Interview: Clive Barker re 1995 feature film “Lord Of Illusions”
Transcript excerpts, plus a link to the complete audio, of the interview recorded 18th October 1995 by phone with Clive Barker in Los Angeles by John Frame for the Queer Radio program on community radio 4ZZZfm, Brisbane, Australia. Clive refers to this interview transcript on his own site at http://www.clivebarker.info/ints95c.html
Clive had asked his publicists to particularly seek out LGBT media for him to chat with. Not only is Clive an openly gay man, but he also includes in this film some quite apparent queer sensibility which he wanted people to notice. “Lord Of Illusions” features the “very sexy” Scott Bakula in the lead role as darkly brooding private detective Harry D’Amour in a very confronting mystery thriller involving magic, cult religion and unbridled blood splashing evil. The recording quality is very good, as a transfer from cassette – though there are the occasional unavoidable long distance call “beeps”.
The 25minute special opens with the audio of the film’s trailer and concludes with Diamanda Galas singing “Dancing In The Dark”
Topics discussed include (in order): Skott Bakula (brave, bright, talented and sexy); Diamanda Galas; on making a horror film which genuinely horrifies the audience while they’re watching it – letting them enjoy the thrill, not making them afraid to go out at night; the importance of creative control in his films; on the “man on man” action in this film which he says is virtually a “homoerotic manage a trios” (Clive says that the film has drawn a few very homophobic reviews); on the straight and queer readings of this film; on being openly gay and having no negative responses from readers; Lux and Ivy of The Cramps and their attitude of embracing “blood boiling life”; Clive says he is proud as hell of this movie, and so happy to hear that all the queer elements which he deliberately put in Lord Of Illusions have been noticed and appreciated.
"Wusses! Wusses! If you’re gonna make a horror film, I say scare people! You know – push people’s buttons. One of the things I think the movie does is stir people up - and I’m a little weary of seeing horror movies that have their tongue in their cheek. I think if you’re going to make a horror movie, then horrify people.
Yeah, and one of the things that makes horror movies interesting is there’s a sort of "rite of passage" element to horror movies. There’s a kind of initiation quality to horror movies. I think one of the reasons why they’re so popular with young people is that you almost dare a horror movie to do it to you. You go into a horror movie and if it’s half worth anything there’s a little tussle going on constantly with the movie in which the movie is trying to outwit you, the movie is trying to blindside you. And my job as a director is to put these images and these ideas and this dialogue and this music together in a way that constantly keeps the audience on their toes.
The first ten minutes of Lord Of Illusions are very intense. The stuff before we even get to Harry (the Scott Bakula character) is deliberately constructed to be a very intense sequence of images and ideas, so that the audience is, I hope, intimidated. So that by the time you get to the eleventh minute and Bakula appears, you say "Wow, thank god – somebody I can hold onto in this storm of distressing images".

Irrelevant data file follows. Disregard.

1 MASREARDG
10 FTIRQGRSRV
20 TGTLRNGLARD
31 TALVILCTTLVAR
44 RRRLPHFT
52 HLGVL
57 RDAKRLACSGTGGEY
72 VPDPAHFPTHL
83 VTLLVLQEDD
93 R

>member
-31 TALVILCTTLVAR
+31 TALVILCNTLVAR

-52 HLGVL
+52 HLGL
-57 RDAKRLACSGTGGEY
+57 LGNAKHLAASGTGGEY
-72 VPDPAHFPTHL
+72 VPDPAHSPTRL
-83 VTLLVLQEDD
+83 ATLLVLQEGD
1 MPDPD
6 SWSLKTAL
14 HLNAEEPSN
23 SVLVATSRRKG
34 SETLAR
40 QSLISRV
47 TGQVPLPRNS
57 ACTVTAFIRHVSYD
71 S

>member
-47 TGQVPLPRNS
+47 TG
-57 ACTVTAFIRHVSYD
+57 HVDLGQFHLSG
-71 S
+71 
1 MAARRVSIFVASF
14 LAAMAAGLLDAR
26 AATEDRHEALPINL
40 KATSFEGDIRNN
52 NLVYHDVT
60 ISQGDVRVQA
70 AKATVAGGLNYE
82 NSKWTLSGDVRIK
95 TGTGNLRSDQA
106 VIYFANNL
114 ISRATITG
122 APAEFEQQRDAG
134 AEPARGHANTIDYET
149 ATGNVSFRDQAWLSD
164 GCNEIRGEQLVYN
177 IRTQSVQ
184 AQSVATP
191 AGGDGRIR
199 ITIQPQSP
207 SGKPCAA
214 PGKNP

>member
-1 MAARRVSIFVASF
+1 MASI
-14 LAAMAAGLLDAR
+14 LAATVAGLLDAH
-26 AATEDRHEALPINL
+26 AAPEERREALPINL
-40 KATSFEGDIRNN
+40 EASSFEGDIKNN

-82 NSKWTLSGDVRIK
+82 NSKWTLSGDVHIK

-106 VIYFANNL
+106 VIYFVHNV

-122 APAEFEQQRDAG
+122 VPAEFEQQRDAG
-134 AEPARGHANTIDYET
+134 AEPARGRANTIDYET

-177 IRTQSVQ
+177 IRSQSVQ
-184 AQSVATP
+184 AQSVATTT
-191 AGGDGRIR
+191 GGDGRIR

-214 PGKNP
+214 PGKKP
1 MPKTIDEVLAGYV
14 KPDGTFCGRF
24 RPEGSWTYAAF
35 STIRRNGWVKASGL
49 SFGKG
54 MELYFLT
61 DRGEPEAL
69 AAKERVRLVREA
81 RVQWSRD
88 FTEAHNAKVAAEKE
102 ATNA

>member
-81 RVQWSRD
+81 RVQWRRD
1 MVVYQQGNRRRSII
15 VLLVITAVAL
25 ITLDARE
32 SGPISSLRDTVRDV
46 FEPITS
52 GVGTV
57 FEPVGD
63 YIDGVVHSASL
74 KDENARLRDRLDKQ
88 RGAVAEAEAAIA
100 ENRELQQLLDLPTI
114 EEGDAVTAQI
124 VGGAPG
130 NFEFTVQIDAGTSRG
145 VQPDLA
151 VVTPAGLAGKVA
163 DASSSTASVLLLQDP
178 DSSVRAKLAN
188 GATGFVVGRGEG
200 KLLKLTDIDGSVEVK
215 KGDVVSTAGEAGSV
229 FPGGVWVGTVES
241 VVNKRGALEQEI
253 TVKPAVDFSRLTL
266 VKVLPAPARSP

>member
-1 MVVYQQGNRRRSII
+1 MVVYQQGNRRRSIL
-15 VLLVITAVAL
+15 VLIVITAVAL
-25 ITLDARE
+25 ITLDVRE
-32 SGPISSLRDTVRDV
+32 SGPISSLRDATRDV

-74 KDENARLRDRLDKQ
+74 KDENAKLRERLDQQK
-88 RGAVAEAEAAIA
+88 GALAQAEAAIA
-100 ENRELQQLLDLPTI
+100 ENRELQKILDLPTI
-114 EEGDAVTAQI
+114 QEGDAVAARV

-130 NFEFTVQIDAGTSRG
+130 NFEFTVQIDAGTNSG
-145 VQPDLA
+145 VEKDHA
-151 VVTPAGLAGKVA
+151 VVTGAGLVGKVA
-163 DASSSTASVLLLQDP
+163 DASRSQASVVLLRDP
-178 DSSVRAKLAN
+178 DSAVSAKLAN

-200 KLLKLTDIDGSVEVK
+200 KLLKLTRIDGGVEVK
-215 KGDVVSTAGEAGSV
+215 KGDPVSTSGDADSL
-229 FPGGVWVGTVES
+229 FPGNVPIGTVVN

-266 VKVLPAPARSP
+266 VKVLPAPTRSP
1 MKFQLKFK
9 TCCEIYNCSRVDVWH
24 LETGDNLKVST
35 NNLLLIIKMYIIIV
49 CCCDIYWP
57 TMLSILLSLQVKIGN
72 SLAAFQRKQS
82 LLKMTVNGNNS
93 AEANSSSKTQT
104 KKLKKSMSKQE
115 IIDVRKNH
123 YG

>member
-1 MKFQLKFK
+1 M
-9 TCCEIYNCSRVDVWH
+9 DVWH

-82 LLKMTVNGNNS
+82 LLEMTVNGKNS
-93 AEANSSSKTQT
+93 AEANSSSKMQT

It’s one of the things we enjoy about horror movies – those of us that enjoy them – is that they’re providing these dark thrills. There’s something forbidden, something taboo about much of the material that horror movies deal with and I think that’s part of their pleasure.
I think that’s important. I think that’s basically true of all the movies I’ve made. It’s true of Nightbreed. It’s true of Candyman. It’s true of Hellraiser. They’re "movies" – they’re things you go and see, you have a good time with it, you jump (hopefully), you hide your eyes a couple of times maybe. But because of the fantastical or supernatural element to all these movies, you’re not gonna check the closet when you get home to see that there isn’t somebody waiting with a cleaver there for you. And I think that’s important. I’m making movies that are going to give people the pleasure, the thrill, the rush of adrenaline that comes with being blindsided. I have no interest whatever in making people afraid to go out at night – that’s just not fun.
It’s one of the reasons why I’m not interested in so-called "psycho" movies. Almost everything I’ve written, almost everything I’ve made in film form, has contained the supernatural or fantastical element. For me that immediately releases the audience from the requirement to connect what they’re seeing on the screen with their lives. You don’t come out of Lord Of Illusions thinking "I could be the one with ten swords in me dropped from a great height" You know? In a way it should be strangely exhilarating. It should not be something where you say "Oh my lord, that could happen to me". I’m providing entertainment here, I shouldn’t be giving people reasons to go and see their therapist.
Right, well I haven’t had any negative response and I trust readers. I think that the act of reading requires empathy and I think that readers, by and large, tend to be a much more empathic bunch than the people who are watching television or seeing movies. And I’ve never had anything but a solid and a confirming response from readers. You think of the horror genre, and you think of fantasy and too often people paint a picture of those readers as being just interested in the violence or just interested in the "weird stuff". But in actual fact there’s a lot going on in this kind of fiction, which is rich and complex and ambiguous. And it feels as if those readers are there everywhere. They just really want to be given the material to see and to read.
I love that! I like that a lot – and it sounds faintly sexy too, which I also approve of.